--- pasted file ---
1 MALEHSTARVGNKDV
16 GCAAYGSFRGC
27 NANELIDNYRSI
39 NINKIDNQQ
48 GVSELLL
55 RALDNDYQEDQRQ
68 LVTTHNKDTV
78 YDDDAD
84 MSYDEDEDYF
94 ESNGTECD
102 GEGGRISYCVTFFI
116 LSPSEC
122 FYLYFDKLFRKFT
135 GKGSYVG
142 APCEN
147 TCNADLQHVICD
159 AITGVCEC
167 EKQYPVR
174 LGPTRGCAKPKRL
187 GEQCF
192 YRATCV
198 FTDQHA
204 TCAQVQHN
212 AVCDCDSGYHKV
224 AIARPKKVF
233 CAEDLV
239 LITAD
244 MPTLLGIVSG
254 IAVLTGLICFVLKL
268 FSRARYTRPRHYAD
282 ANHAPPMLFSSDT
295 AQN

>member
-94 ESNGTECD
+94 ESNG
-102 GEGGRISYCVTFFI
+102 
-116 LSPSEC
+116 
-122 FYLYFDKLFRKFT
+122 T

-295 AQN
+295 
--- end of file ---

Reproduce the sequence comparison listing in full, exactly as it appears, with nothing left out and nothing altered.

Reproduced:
1 MALEHSTARVGNKDV
16 GCAAYGSFRGC
27 NANELIDNYRSI
39 NINKIDNQQ
48 GVSELLL
55 RALDNDYQEDQRQ
68 LVTTHNKDTV
78 YDDDAD
84 MSYDEDEDYF
94 ESNGTECD
102 GEGGRISYCVTFFI
116 LSPSEC
122 FYLYFDKLFRKFT
135 GKGSYVG
142 APCEN
147 TCNADLQHVICD
159 AITGVCEC
167 EKQYPVR
174 LGPTRGCAKPKRL
187 GEQCF
192 YRATCV
198 FTDQHA
204 TCAQVQHN
212 AVCDCDSGYHKV
224 AIARPKKVF
233 CAEDLV
239 LITAD
244 MPTLLGIVSG
254 IAVLTGLICFVLKL
268 FSRARYTRPRHYAD
282 ANHAPPMLFSSDT
295 AQN

>member
-94 ESNGTECD
+94 ESNG
-102 GEGGRISYCVTFFI
+102 
-116 LSPSEC
+116 
-122 FYLYFDKLFRKFT
+122 T

-295 AQN
+295 